One central element of all models of knowledge construction and of the co-evolution model is the idea that ‘productive friction’ drives learning processes: Only if we encounter something new or unexpected and if we integrate this information into our existing cognitive structures, we can learn something new. Expected and beliefs confirming information only leads to a deepened belief in what we believed to be true, anyway. However, when given the choice, human beings ‘always’ prefer information that is consistent with their beliefs (this phenomenon is known as ‘confirmation bias’, [JSFT01]). Hence, confirmation bias can (and presumably does quite often) stand in the way of learning. This may for example lead to the very unwanted echo chamber effect [DBZPSCSQ16]: When given the choice, individuals prefer to form internet communities with like-minded people. Given that access to information is more or less unlimited, these communities can then only select and perceive consistent information; this may over time lead to more and more isolated, disengaged, and radical communities (and not to learn because of a lack of productive friction; see below => Echo Chamber Effect). [D4.1 p. 18]
There have been quite a lot of empirical studies on the importance of friction for learning processes (see D4.1). And already the bible says so: “For in much wisdom is much grief: and he that increaseth knowledge increaseth sorrow.” (Ecc, 1:18).
Figure 6: Productive friction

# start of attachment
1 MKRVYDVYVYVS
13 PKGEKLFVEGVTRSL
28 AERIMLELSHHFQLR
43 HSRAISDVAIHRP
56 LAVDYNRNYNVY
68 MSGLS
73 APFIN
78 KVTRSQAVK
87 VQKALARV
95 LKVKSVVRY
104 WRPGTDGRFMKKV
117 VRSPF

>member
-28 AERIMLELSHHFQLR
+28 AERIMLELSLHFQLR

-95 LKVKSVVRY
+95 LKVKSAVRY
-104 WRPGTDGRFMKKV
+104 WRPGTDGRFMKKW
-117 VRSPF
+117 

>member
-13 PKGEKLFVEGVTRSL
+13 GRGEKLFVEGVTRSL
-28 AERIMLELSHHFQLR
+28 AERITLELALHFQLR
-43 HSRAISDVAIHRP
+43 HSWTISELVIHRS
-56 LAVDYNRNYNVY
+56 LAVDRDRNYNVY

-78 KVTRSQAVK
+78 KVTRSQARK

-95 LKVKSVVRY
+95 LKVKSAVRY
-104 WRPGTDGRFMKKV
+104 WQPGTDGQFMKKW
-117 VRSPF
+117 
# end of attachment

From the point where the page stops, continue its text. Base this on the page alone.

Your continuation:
This Model is our main theoretical framework. Here individual learning and collective knowledge construction both result from the interaction of two operationally closed systems [CK08]: On the one hand, the cognitive systems of human beings with the modus operandi of thinking; on the other hand, a social system with the modus operandi of communication. In this tradition, the co-evolution model of learning and knowledge construction (Cress & Kimmerle, 2008) treats learning on the side of individuals and knowledge construction on the side of communities as two structurally coupled processes: Irritations of a learner’s cognitive system in form of new or unexpected information that has to be integrated into existing cognitive structures leads to learning processes in form of changes in the learner’s cognitive schemas, behavioral scripts, and other cognitive structures. In turn, such learning processes may trigger communication acts by learners within knowledge construction communities and stimulate further communication processes that lead to the construction of new knowledge. In this model, shared artifacts, for example in form of digital texts such as contributions to wikis or social media messages, mediate between the two coupled systems of individual minds and communicating communities (Kimmerle, Moskaliuk, Oeberst, & Cress, 2015). (LAK-Paper)